Treatment for Cervical Cancer
Treatment for cervical cancer depends on several factors, including the stage of the disease. In cases of cervical intraepithelial neoplasia (CIN), abnormal tissue may be removed using loop electrode excision (using wire loops heated by electric current) or cone biopsy.
Carcinoma in situ may be removed using loop electrode excision, cryosurgery, or laser ablation. In cryosurgery, liquid nitrogen is circulated through a probe, which is applied to cancerous tissue. Freezing temperatures destroy the cancer cells. Laser ablation involves using a laser (device that emits intense heat and light at close range) to remove cancerous tissue.
Invasive Cervical Cancer Treatment
Invasive cervical cancer and metastatic disease are usually treated with surgery, radiation, and chemotherapy.
Surgical treatment for invasive cervical cancer is radical hysterectomy, which is the removal of the uterus, fallopian tubes, ovaries, adjacent lymph nodes, and part of the vagina. If cancer has spread (metastasized) to lymph nodes in the abdomen, lymphadenectomy (surgical removal of lymph nodes) may also be performed.
Radiation therapy may be used alone, or after surgery, or chemotherapy. In this treatment, radiation is delivered by a machine outside the body (called external beam radiation) or by radioactive "seeds" implanted in the uterus and vagina (called brachytherapy). After surgery, radiation may be used to decrease the risk for recurrence. Side effects of radiation therapy include fatigue, swelling, and skin reddening.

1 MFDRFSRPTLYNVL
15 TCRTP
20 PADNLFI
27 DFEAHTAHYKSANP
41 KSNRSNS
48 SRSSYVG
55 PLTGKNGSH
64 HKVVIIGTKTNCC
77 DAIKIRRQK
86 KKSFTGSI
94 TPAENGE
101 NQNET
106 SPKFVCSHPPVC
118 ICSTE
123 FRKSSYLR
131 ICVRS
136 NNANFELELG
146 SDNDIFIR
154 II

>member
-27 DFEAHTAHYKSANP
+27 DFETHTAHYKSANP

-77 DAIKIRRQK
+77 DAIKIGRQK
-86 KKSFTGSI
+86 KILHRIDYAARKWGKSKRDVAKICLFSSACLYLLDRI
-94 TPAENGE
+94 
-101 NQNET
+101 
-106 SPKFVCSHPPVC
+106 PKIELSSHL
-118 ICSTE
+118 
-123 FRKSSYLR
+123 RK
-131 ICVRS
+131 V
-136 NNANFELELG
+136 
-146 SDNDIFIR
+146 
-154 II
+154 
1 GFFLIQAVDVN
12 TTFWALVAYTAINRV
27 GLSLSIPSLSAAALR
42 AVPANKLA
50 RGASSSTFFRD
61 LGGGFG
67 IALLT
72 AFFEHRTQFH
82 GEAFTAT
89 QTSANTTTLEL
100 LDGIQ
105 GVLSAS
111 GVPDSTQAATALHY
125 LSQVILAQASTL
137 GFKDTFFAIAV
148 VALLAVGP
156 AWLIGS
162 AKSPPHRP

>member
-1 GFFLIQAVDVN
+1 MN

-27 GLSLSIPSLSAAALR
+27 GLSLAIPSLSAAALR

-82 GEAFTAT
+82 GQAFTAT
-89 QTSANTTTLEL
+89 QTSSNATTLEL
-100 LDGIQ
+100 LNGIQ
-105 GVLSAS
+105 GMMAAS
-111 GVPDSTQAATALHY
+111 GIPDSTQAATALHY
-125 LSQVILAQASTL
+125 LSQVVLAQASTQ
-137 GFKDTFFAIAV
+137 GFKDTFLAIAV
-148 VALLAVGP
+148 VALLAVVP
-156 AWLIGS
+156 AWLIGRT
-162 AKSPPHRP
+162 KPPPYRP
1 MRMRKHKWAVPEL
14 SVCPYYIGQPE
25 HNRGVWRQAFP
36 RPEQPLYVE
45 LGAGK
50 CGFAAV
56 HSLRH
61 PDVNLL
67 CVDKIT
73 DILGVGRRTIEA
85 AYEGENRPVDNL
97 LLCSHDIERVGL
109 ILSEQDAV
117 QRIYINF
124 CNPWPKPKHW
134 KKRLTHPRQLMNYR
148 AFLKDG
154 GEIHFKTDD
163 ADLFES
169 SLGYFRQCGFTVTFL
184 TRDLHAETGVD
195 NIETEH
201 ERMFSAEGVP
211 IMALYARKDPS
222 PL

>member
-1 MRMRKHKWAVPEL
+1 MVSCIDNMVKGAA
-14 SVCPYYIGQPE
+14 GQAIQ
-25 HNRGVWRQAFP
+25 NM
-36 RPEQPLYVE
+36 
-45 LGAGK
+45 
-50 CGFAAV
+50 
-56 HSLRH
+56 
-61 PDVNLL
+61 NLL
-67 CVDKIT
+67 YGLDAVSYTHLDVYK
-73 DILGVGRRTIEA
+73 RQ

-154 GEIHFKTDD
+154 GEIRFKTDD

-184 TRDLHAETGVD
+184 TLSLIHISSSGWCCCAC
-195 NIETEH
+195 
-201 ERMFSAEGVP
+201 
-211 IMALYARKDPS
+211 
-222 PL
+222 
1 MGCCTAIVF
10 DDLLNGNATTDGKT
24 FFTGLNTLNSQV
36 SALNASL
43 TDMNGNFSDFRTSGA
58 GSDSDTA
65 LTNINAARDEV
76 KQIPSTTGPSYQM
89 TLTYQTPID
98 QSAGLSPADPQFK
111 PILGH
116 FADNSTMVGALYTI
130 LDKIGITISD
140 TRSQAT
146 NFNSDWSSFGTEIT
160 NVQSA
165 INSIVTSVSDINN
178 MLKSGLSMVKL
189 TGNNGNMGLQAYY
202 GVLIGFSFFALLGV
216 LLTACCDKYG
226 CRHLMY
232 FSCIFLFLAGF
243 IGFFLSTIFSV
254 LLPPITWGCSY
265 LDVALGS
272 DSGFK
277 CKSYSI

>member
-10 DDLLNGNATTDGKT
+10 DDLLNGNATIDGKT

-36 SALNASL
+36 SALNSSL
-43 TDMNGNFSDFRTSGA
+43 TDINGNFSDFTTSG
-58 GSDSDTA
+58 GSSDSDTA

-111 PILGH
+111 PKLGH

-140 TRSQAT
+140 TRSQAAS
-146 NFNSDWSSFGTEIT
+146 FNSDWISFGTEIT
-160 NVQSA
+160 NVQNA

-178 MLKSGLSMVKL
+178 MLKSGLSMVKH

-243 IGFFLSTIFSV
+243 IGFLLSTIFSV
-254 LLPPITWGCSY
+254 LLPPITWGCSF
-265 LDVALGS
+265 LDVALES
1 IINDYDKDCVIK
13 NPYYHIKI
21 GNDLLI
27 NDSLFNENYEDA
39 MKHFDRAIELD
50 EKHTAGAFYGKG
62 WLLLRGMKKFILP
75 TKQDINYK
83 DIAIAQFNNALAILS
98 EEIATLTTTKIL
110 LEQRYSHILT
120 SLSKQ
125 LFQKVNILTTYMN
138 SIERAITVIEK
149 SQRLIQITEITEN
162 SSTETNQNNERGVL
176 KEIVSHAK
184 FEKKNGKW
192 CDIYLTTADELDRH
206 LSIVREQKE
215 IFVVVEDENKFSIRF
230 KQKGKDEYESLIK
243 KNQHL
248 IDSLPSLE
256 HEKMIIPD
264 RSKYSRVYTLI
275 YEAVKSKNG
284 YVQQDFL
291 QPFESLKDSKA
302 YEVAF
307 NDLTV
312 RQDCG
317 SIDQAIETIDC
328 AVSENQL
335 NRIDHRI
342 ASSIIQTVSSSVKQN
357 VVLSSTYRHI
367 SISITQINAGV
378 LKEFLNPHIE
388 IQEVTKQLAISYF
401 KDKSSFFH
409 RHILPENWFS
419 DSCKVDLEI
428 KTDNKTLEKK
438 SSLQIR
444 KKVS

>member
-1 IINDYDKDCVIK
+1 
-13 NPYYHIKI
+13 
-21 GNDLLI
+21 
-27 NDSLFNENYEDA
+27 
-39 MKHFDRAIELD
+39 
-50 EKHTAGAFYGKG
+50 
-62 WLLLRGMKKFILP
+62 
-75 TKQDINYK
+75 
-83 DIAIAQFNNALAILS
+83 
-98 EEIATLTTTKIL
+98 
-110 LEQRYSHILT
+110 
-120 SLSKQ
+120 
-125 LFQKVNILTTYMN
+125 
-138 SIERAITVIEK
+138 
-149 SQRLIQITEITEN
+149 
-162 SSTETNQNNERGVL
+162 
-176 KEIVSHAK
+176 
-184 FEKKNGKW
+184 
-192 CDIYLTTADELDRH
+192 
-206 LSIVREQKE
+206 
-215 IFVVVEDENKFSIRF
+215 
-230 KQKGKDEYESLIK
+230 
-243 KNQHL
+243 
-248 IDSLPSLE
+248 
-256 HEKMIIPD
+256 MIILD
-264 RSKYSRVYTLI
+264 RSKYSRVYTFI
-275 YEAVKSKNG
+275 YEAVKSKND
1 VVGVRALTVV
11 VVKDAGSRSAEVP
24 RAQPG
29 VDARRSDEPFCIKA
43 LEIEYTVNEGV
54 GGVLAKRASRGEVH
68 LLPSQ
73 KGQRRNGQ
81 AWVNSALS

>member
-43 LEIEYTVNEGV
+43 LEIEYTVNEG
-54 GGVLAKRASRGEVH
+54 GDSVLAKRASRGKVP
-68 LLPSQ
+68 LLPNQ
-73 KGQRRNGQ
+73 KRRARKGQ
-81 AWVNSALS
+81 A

Chemotherapy uses toxic drugs to destroy cancer cells. Cisplatin (Platinol) and fluorouracil (Adrucil, Efudex) are often used in combination and in addition to radiation to treat invasive cervical cancer. Chemotherapy is administered intravenously, through injection, or in pill form. Side effects may be severe and include nausea, vomiting, diarrhea, and leukopenia (low white blood cell count).
In August 2014, the U.S. Food and Drug Administration (FDA) approved bevacizumab (Avastin) to treat persistent, recurrent, or late-stage cervical cancer. This drug is approved for use in combination with other chemotherapy drugs such as paclitaxel and cisplatin or paclitaxel and topotecan (approved as a treatment in 2006).
Avastin also is used to treat other types of cancer. Common side effects of this biologic agent include fatigue, loss of appetite, high blood pressure, and others. In clinical trials, the drug increased survival (from 12.9 months to 16.8 months) in women with advanced cervical cancer over treatment with chemotherapy alone.
Prognosis for Women with Cervical Cancer
Cancer of the cervix often can be cured, if it is detected and treated early. The prognosis depends on the stage of the disease at the time of diagnosis. The 5-year survival rate for all stages of cervical cancer combined is approximately 70 percent.